Workplace gender equality, women's abduction top issues for NPC deputies
The abduction of women and workplace gender equality are among hot-button women's issues discussed during the Fifth Session of the 13th National People's Congress.
Jiang Shengnan, a NPC deputy, a screenwriter and researcher at Wenzhou University, suggested heavier penalties for both the "buyer" and "seller" of abducted women as punishing buyers alone is an insufficient deterrent.
As for women who have been "bought" and then married, Jiang said marital relations should be dissolved automatically and any offspring should no longer be responsible for supporting the father.
According to China's criminal law, the "buyer" faces up to three years' imprisonment, which is relatively light in Jiang's opinion.
She also thinks that after being rescued, abducted women, should reside far away from where they were sold.
Another NPC deputy Pan Yue, professor at Xiamen University's School of Economics, also made suggestions on this issue.
She called for legal provisions to ensure that government officials, village cadres or medical staff alert the police as soon as they learn of such cases and be held legally responsible for failure to do so.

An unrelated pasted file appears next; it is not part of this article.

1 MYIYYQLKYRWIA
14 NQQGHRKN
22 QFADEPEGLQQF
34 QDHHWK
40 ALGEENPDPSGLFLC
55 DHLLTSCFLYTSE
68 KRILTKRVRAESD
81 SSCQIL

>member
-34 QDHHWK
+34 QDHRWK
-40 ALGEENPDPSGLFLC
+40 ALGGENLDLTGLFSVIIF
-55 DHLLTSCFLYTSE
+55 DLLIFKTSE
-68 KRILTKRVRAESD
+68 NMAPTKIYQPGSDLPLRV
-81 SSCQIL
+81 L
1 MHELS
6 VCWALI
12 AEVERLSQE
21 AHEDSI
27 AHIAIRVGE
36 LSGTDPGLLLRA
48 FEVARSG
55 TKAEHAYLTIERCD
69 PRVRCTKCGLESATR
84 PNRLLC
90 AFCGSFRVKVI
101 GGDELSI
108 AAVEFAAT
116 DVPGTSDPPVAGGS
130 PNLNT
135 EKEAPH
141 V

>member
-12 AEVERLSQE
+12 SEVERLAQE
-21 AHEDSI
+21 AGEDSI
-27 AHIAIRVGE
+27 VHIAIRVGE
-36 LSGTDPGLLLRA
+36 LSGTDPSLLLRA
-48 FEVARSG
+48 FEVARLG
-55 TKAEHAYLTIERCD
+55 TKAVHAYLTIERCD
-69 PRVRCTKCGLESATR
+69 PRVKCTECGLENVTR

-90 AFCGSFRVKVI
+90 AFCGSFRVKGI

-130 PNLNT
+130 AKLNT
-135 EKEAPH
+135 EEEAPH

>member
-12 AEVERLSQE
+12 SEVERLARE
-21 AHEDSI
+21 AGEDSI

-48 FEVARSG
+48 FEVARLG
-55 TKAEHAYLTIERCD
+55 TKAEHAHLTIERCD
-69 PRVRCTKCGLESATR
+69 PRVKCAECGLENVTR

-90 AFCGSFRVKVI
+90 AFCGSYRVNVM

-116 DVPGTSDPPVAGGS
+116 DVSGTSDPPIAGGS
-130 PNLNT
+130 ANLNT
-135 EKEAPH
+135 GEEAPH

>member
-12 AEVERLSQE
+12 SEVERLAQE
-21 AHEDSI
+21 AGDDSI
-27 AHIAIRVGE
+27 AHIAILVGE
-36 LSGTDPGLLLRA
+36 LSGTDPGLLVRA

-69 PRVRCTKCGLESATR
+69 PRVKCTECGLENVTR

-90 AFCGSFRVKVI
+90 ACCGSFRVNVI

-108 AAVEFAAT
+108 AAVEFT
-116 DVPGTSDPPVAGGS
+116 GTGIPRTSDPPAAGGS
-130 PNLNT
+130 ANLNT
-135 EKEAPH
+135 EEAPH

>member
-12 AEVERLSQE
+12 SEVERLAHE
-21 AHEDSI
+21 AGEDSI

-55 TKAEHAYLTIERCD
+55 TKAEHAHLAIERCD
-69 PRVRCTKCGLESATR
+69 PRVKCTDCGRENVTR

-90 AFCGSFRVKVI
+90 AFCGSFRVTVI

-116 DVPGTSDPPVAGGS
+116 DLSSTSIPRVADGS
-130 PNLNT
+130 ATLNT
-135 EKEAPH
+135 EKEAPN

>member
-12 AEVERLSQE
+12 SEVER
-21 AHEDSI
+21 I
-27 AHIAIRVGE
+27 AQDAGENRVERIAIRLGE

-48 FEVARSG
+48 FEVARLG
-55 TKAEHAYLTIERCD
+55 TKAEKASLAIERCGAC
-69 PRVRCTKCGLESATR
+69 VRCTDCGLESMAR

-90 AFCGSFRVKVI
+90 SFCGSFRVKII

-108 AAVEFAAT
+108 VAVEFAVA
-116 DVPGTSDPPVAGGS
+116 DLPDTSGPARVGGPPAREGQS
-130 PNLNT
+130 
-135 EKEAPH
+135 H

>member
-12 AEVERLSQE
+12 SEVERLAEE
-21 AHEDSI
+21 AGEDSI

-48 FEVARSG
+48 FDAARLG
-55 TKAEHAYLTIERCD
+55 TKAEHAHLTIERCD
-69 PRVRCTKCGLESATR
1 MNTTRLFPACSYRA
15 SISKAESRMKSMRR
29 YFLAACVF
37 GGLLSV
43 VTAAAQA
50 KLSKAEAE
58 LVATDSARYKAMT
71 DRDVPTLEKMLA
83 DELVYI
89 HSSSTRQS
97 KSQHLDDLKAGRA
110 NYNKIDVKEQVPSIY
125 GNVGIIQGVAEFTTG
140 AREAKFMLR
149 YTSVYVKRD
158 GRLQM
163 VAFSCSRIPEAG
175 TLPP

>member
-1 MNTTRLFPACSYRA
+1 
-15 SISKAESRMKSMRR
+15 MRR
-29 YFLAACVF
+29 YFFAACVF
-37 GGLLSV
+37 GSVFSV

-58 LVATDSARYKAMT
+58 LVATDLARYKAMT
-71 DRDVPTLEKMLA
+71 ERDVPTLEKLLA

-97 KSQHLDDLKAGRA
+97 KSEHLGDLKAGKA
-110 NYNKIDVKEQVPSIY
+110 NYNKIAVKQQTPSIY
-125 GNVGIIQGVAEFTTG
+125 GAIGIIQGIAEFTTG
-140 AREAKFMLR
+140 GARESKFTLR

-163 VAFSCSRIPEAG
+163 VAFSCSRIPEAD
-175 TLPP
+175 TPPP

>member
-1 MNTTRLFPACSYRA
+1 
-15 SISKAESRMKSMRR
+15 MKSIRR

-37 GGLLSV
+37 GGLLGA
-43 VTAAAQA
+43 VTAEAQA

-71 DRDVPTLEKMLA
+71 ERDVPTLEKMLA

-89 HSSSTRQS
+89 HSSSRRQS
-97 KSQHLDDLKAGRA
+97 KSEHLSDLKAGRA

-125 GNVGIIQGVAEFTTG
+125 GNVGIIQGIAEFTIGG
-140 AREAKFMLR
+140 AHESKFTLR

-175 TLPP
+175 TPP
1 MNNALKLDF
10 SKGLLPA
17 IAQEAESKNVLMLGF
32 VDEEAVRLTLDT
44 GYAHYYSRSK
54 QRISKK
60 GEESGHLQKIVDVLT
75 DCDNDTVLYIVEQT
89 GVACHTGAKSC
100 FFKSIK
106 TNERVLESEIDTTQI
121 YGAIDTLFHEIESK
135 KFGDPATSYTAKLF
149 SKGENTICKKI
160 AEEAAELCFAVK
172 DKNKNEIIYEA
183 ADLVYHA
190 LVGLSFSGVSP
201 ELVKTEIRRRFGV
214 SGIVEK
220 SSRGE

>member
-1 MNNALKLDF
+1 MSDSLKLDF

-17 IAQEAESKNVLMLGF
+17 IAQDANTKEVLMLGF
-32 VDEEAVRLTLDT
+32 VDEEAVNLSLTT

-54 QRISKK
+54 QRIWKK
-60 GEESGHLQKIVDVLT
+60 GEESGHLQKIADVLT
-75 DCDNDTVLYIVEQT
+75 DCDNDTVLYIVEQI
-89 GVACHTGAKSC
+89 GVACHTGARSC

"As most trafficked women are victims of violence and threats, they are not in a position to save themselves," Pan told People's Daily in an interview.
China's Supreme People's Court, in its work report submitted to the ongoing session of the NPC for deliberation on Tuesday, pledged severe punishment for crimes related to women and children.
According to the report, people who buy abducted women or children, refuse to rescue victims or prevent others from doing so will be severely punished, possibly even given death sentences.
Another proposal made by Jiang "requiring men to take parental leave for 30 to 42 days" has triggered heated discussions on Weibo.
Although she acknowledges that relevant support measures of the three-child policy extend both maternity and paternity leave, which are 158 days and 15 days in major domestic cities, respectively.
The current measures primarily focus on giving women more time off, which can adversely affect their employment.
Based on the 42-day postnatal period for women, Jiang's suggestion aims to increase men's engagement in raising children and spending more time with their families.